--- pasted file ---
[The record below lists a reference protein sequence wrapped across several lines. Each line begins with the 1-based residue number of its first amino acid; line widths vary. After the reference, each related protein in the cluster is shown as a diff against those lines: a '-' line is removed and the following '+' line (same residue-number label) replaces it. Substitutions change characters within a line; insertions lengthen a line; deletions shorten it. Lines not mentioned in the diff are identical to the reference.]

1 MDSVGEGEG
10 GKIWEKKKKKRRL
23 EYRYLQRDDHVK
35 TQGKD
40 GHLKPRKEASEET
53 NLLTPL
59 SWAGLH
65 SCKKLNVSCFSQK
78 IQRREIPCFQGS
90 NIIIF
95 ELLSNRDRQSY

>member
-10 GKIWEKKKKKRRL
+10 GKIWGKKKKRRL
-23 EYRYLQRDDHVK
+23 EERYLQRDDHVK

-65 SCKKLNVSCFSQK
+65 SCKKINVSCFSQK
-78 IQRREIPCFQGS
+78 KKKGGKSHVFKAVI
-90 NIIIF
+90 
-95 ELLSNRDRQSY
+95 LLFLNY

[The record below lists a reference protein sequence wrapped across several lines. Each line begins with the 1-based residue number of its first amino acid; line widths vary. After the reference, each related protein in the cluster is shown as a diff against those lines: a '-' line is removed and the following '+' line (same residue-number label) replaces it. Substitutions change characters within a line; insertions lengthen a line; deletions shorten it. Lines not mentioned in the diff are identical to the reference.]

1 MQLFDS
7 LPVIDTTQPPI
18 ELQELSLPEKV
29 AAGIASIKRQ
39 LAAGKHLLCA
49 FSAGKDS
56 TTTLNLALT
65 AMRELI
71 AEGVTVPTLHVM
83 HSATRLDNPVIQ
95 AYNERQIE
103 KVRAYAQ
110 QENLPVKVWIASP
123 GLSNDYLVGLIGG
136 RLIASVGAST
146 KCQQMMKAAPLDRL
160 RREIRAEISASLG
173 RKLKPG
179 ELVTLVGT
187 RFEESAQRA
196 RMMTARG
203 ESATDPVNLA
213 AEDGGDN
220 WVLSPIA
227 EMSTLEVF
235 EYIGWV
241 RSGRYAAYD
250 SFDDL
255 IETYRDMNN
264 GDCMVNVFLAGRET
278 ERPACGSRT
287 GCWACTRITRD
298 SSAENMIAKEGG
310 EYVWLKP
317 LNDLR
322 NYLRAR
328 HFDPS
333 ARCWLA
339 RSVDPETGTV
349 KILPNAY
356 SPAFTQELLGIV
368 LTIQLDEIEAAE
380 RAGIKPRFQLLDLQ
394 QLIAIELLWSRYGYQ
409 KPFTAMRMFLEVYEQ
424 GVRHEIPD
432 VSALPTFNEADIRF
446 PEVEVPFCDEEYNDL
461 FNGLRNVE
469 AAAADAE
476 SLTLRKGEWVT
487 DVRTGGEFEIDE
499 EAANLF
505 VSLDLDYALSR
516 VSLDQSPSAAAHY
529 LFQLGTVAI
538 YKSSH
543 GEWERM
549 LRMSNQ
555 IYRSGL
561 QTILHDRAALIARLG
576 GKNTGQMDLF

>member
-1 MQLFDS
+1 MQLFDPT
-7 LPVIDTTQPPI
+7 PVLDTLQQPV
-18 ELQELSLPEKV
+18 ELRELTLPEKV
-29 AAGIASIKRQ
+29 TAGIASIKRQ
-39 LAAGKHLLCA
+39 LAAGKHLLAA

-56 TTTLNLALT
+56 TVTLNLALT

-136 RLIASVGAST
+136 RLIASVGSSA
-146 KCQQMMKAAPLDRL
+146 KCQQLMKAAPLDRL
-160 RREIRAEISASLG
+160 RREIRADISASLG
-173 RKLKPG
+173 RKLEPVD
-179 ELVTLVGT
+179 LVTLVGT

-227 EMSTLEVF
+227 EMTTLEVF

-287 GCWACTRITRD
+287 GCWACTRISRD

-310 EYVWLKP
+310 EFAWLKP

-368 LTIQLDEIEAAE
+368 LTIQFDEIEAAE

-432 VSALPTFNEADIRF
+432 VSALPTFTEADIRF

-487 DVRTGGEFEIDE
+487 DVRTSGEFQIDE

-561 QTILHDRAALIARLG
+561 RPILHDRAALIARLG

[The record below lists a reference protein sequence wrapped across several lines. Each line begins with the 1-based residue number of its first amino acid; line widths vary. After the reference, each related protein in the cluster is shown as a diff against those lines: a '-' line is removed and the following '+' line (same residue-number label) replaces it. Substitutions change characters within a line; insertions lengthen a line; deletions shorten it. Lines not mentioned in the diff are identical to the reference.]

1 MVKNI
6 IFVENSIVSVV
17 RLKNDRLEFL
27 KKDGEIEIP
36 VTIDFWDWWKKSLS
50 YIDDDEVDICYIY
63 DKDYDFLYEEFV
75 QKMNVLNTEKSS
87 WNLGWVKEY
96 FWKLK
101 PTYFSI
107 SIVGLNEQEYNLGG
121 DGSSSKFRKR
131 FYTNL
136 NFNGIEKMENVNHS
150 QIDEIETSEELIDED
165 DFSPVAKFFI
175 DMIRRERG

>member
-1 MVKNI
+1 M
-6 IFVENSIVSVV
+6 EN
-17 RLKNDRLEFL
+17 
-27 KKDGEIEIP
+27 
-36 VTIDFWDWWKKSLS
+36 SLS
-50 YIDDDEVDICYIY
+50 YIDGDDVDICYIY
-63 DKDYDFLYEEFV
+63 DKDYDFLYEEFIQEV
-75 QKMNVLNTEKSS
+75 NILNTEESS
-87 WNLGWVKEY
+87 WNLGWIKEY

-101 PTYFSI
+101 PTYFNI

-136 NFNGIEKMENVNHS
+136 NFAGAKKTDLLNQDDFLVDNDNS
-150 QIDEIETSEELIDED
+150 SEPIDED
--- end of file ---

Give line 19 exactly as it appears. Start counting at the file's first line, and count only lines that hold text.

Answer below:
+65 SCKKINVSCFSQK